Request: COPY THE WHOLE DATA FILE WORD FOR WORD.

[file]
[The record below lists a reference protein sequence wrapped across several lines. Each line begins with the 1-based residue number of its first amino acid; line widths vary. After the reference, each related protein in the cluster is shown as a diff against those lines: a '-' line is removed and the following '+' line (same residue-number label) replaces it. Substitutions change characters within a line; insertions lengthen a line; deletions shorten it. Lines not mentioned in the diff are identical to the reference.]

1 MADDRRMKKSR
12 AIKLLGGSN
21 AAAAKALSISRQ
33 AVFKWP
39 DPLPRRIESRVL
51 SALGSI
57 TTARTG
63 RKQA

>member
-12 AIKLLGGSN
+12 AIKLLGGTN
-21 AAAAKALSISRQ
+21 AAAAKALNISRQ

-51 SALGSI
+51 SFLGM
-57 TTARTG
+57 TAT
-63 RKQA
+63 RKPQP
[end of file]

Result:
[The record below lists a reference protein sequence wrapped across several lines. Each line begins with the 1-based residue number of its first amino acid; line widths vary. After the reference, each related protein in the cluster is shown as a diff against those lines: a '-' line is removed and the following '+' line (same residue-number label) replaces it. Substitutions change characters within a line; insertions lengthen a line; deletions shorten it. Lines not mentioned in the diff are identical to the reference.]

1 MADDRRMKKSR
12 AIKLLGGSN
21 AAAAKALSISRQ
33 AVFKWP
39 DPLPRRIESRVL
51 SALGSI
57 TTARTG
63 RKQA

>member
-12 AIKLLGGSN
+12 AIKLLGGTN
-21 AAAAKALSISRQ
+21 AAAAKALNISRQ

-51 SALGSI
+51 SFLGM
-57 TTARTG
+57 TAT
-63 RKQA
+63 RKPQP